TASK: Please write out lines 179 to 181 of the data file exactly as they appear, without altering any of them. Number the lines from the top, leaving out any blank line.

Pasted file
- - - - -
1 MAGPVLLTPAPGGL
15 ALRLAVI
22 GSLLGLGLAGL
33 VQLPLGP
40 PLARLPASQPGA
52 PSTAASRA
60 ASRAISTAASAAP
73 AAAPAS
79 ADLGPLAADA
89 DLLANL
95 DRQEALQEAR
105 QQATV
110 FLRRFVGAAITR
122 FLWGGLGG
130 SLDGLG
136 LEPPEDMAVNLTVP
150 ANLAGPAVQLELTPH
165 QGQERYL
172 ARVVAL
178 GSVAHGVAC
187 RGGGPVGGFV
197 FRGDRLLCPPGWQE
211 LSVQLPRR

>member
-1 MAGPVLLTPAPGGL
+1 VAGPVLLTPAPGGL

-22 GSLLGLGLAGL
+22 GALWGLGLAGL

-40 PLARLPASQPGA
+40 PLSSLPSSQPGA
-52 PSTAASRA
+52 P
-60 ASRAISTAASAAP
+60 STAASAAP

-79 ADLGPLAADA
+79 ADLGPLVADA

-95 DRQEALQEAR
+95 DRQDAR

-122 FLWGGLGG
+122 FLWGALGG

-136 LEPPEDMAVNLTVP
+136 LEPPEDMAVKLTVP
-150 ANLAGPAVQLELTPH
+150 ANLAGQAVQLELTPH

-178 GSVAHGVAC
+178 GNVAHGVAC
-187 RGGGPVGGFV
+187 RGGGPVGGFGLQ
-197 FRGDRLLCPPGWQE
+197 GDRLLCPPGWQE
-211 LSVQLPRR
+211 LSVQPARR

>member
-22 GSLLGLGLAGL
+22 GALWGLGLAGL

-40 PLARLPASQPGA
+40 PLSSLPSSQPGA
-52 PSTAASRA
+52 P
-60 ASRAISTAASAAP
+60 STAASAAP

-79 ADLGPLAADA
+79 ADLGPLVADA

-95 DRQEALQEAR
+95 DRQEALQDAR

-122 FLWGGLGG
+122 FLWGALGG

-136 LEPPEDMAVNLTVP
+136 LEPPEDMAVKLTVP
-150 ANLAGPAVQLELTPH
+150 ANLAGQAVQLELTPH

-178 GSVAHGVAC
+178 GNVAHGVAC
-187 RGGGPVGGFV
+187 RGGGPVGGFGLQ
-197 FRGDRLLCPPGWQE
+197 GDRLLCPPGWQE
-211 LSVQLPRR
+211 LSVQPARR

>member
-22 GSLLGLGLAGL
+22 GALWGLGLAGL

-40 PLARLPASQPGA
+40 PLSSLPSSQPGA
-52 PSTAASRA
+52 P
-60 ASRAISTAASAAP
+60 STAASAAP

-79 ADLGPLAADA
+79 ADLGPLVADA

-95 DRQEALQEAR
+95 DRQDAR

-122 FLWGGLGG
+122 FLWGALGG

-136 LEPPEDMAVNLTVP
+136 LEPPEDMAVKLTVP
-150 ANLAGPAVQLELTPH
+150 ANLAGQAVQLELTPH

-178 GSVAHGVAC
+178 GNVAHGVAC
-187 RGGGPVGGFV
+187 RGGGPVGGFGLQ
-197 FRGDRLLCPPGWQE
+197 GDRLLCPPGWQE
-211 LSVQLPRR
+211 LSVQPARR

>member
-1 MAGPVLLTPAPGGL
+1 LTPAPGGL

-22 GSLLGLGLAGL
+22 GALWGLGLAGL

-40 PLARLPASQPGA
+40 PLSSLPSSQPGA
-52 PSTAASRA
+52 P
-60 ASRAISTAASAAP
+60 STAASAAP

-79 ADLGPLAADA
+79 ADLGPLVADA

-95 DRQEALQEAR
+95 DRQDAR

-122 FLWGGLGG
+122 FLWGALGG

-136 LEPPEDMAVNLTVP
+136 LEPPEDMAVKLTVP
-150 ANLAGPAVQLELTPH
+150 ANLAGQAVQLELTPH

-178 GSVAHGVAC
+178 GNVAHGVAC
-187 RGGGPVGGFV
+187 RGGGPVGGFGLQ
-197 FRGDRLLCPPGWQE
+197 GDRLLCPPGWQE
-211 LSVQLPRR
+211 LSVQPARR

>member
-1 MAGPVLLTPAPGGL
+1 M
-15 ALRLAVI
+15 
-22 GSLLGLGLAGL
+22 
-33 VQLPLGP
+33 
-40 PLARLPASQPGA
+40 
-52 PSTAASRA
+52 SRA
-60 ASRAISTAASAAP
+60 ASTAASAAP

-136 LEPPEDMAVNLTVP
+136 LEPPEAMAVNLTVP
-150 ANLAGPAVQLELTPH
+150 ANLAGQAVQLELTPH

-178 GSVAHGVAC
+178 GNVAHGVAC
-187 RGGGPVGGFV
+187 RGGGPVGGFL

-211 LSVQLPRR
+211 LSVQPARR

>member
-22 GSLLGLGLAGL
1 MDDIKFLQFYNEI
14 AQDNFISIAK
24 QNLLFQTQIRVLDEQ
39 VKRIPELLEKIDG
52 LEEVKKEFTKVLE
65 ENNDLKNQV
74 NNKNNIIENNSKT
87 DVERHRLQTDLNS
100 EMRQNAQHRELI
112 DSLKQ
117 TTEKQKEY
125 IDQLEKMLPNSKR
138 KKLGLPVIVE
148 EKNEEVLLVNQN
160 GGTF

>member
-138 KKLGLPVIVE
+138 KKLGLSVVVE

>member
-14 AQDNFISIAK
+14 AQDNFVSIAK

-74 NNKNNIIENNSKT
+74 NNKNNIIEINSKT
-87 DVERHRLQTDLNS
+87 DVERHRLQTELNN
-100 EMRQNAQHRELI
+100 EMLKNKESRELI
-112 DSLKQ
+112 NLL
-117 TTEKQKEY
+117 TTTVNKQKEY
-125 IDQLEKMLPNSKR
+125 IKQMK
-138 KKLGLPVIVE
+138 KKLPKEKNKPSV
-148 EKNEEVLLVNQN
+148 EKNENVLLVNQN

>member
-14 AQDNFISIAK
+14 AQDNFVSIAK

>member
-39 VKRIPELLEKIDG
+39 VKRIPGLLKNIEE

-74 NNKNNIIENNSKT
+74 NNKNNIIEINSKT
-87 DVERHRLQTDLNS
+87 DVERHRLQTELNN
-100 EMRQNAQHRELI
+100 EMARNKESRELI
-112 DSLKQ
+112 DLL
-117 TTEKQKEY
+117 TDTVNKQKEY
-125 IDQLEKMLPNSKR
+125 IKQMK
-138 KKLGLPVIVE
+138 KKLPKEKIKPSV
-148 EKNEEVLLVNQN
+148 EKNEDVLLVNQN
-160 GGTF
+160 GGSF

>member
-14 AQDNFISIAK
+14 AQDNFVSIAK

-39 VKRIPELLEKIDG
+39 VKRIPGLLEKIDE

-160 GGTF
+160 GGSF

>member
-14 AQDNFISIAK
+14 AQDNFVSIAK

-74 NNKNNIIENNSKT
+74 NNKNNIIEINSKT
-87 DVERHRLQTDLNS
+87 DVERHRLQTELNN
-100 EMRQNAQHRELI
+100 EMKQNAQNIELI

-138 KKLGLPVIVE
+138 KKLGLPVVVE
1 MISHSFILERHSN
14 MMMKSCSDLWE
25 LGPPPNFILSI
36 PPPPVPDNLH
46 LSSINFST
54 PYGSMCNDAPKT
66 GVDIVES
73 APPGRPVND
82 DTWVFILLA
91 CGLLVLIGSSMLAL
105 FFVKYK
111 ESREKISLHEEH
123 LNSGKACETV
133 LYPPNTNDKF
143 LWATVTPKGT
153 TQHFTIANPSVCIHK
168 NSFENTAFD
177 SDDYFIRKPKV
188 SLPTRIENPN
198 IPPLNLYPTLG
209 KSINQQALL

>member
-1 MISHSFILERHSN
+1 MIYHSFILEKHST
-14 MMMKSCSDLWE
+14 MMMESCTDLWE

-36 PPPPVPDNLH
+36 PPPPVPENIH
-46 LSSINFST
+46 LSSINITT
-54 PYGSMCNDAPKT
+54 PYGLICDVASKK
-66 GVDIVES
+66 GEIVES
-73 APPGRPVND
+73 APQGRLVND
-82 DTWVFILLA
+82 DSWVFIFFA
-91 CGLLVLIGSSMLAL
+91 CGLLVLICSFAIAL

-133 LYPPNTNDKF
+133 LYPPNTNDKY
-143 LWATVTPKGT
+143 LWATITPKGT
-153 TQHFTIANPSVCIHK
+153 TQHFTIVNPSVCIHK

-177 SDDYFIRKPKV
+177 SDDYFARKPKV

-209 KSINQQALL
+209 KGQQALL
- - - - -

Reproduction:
-138 KKLGLPVIVE
+138 KKLGLSVVVE

>member